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MP3 The Knights - King Richard's Red Hot New Mexican Chile Stew - Art

A Southwest Guitar Rock and Ranchera Instrumental Adventure

17 MP3 Songs
ROCK: Instrumental Rock, LATIN: Tejano

Influenced heavily by guitarists George Tomsco of The Fireballs and Nokie Edwards of The Ventures, Dick Stewart (A.K.A. King Richard) formed The Knights in 1961 as an instrumental-guitar, rock-and-roll band. This Albuquerque, New Mexico group scored big regionally in 1964 with a guitar/classical-piano, instrumental rock-and-roll number called “Precision,” which stayed at number one on KQEO AM radio longer than any local artist with an original composition. (KQEO, at that time had an incredible listening rating share of 51!)

During the late ‘60s and early ‘70s, Stewart released four ranchera instrumentals on Casanova Records. Says Stewart, “These tunes, with the exception of ‘Poco de Todo,’ which I wrote as a guitar instrumental, were vocal hits, and I was convinced that they could also be instrumental hits because of their catchy melodies.” And right he was as they charted high in the Hispanic markets of the Southwest.

This album is a collection of seventeen guitar instrumentals that Stewart feels best represents New Mexico’s overall make-up, expressed not only in an early ‘60s traditional rock-and-roll instrumental style (now referred to as “surf rock”) for which The Knights are best known, but in an exciting, unique, ranchera mode, as well. In addition, some modern efforts have been added to insure a good mix of interesting rock-and-roll genres. “Being a native New Mexican, bilingual, and well versed in my state’s unique tri-culture, I picked the tracks for this album that I feel best describes New Mexico’s personality. That’s why I call it ‘Stew – Art.’ Ha! The name was a given!”

The staff at Lance Records



One of the progenitors of surf instrumental music, Dick Stewart, and his band The Knights have returned in 2006 with a new release titled King Richard''s Red Hot New Mexican Chile Stew – Art. I knew the band’s previous release, In Progression was going to be hard to top; it is my personal favorite, and I do not think The Knights will ever come up with anything better than that album. It stands alone in uniqueness for the instrumental genre. That does not take anything away from this new release, however, which is destined to be a classic as well. This great CD will find its way into the hearts of the true instro fans that have been waiting for a new release from the Stewart camp.

You may recognize some of the tracks on this new album from the band’s 1998 CD release, Surfin’ the Web. This CD is no longer available, so hang on to your copy if you have one. The tracks on Surfin’ the Web were never mastered, so Stewart decided it was time to fix that and add a few new twists and turns. One of the tunes, “Cool Links,” now has son Jason ripping off some slick fretwork of his own on the bridge in order to make the newly mastered recording sound as crisp and powerful as possible. Listening to the Stewarts play is like a guitar 101—old school vs. the new wave; it is a lot of fun, and the contrasts are very interesting and can be very educational if you happen to own your own six string.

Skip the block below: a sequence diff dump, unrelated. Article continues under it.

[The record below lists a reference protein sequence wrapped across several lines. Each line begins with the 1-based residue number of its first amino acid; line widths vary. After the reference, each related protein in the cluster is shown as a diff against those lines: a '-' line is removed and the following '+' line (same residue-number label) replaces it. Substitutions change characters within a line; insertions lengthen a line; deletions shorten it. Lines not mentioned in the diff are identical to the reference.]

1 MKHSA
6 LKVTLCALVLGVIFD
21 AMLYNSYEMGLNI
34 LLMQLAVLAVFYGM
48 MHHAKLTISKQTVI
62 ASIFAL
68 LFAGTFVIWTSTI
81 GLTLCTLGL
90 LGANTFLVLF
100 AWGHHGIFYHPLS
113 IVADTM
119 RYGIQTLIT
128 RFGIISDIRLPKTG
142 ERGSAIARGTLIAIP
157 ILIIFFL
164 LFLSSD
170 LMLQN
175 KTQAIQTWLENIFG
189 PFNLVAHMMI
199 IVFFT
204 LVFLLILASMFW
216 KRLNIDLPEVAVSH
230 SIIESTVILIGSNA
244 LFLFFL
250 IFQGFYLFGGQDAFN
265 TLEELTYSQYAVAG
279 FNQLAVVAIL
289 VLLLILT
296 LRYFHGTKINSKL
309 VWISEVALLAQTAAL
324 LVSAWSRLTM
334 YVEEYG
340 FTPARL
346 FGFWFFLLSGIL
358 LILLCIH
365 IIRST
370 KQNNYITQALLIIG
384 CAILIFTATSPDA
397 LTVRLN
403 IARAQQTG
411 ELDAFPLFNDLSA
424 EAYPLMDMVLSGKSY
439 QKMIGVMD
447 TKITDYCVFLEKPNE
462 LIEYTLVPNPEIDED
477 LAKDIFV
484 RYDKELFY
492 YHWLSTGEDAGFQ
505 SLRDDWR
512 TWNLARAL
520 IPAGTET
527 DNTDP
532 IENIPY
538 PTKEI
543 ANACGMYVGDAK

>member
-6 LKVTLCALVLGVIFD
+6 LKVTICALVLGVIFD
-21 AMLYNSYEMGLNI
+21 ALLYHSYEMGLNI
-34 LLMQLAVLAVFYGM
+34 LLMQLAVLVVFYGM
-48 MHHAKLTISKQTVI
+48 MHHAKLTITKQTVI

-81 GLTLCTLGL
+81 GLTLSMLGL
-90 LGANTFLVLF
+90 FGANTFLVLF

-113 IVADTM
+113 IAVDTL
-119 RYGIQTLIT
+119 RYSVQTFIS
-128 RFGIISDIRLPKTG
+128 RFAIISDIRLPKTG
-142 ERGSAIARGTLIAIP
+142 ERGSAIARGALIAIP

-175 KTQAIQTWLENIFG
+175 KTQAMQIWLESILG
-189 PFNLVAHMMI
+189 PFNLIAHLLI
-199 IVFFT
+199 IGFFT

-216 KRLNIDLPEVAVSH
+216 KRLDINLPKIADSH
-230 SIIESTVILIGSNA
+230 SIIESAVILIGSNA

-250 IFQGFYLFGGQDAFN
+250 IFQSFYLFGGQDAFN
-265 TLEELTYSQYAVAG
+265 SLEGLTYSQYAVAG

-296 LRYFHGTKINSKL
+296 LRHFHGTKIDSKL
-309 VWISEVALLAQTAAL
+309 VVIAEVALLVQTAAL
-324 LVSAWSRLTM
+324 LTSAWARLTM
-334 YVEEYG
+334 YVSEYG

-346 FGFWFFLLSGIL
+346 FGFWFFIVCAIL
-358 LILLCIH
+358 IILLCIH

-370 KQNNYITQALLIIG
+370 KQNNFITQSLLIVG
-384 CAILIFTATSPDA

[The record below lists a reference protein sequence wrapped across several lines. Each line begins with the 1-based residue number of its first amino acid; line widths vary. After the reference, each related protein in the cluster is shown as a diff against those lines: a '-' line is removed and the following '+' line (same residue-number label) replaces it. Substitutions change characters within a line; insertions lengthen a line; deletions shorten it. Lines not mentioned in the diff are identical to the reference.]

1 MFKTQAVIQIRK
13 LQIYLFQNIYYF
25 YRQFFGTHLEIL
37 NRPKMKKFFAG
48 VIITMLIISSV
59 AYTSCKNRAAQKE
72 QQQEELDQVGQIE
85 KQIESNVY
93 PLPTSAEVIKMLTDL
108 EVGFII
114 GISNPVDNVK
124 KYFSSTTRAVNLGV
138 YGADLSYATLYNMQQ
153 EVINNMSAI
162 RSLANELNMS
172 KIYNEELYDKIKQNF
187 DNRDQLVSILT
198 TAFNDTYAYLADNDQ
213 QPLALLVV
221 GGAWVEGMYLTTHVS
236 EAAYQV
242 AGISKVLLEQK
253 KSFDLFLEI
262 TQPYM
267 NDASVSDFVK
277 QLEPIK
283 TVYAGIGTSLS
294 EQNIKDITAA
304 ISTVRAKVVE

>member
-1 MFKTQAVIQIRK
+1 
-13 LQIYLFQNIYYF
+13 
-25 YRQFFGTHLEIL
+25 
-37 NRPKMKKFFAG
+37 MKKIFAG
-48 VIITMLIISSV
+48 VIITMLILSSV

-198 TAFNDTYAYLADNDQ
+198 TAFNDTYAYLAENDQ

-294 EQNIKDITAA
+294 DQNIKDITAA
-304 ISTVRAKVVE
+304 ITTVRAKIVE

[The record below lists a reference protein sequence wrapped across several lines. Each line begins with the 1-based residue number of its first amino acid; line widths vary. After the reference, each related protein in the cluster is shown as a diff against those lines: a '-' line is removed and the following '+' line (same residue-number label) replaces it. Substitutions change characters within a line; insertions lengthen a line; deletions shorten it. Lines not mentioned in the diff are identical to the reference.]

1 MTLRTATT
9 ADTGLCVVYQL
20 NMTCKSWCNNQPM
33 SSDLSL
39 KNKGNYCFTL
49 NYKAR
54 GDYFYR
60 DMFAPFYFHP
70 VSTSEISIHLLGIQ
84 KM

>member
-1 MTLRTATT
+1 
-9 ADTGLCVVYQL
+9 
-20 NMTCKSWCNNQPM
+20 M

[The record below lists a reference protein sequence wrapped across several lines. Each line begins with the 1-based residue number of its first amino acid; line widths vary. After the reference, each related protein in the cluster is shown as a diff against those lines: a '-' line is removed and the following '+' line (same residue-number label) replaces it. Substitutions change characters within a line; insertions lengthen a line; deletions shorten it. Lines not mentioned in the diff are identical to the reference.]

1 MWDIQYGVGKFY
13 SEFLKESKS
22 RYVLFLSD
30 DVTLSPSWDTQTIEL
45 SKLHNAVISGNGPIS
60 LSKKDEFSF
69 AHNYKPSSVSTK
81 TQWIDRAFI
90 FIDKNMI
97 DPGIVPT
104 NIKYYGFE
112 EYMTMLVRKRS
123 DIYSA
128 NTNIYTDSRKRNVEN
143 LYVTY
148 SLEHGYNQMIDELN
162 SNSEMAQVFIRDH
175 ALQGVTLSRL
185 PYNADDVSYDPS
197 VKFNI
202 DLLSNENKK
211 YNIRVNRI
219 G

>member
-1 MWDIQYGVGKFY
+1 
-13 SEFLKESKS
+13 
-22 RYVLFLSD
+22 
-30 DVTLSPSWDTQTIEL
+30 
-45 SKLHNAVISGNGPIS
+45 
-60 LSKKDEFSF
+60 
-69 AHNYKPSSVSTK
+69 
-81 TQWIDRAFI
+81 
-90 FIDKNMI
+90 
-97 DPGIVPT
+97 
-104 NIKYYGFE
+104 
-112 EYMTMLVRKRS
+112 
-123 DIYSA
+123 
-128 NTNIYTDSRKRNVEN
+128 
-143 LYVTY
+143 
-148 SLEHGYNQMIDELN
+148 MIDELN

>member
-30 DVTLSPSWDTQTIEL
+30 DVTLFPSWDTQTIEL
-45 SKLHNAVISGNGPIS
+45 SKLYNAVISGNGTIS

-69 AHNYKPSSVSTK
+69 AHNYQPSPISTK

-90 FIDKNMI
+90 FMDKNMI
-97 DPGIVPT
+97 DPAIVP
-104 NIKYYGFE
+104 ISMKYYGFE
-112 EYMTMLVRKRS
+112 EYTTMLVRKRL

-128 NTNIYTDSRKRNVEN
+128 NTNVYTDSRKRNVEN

The first track kicks things off with style with a haunting wind blowing as “Phantom Riders” begins--it’s Dick’s own “Ghost Riders In The Sky” 2006 if you will, which he happens to cover on this release as well (remastered and reissued). I love the song; it has the kind of melody and rhythm you cannot resist, and I think it will go down as an instrumental classic—you heard it here first. An important nod for a job well done goes to Dick’s son Richard, for his fine bass playing on the track.

“Riley’s Switch” (formerly “Surfin’ The Web” now updated and mastered) is a tribute to the legendary town of Clovis, New Mexico, once called Riley’s Switch. One thing you can count on with Dick Stewart when he records an album is that you will get a history lesson of the area in which he lives. He is an avid historian and has studied meteorology over the years. I have spent literally hours talking to the man throughout the years, discussing everything from soup to nuts and beyond, once we get all the music talk out the way, of course.

Stewart’s love affair with the Southwest continues with this brilliant release, from “Chas” Pike’s colorful and cultural artwork on the CD cover to the surf-rock-country (with Southwest spice) influenced music you will hear on this CD. Other outstanding new tracks are the atmospheric “Cimarron,” “Waterfalls,” with its rapid-fire metallic picking pushed through a phase shifter, and the self-explanatory “Calm and the Storm.”

Once again, King Richard and his court have gathered to delight all comers to his castle instrumental. I am very pleased, but then again I expect to be when a new album comes out. Dick Stewart is an amazing man; he is 66 with the heart and spirit of man 30 years younger. Its no wonder he just keeps crankin’ out the tunes with regularity. There are not many original ‘60s instrumental dudes around still making music. We are very fortunate to have the opportunity to hear one of the best still bending the strings with passion and purpose.

© Keith "MuzikMan" Hannaleck-https://www.tradebit.com

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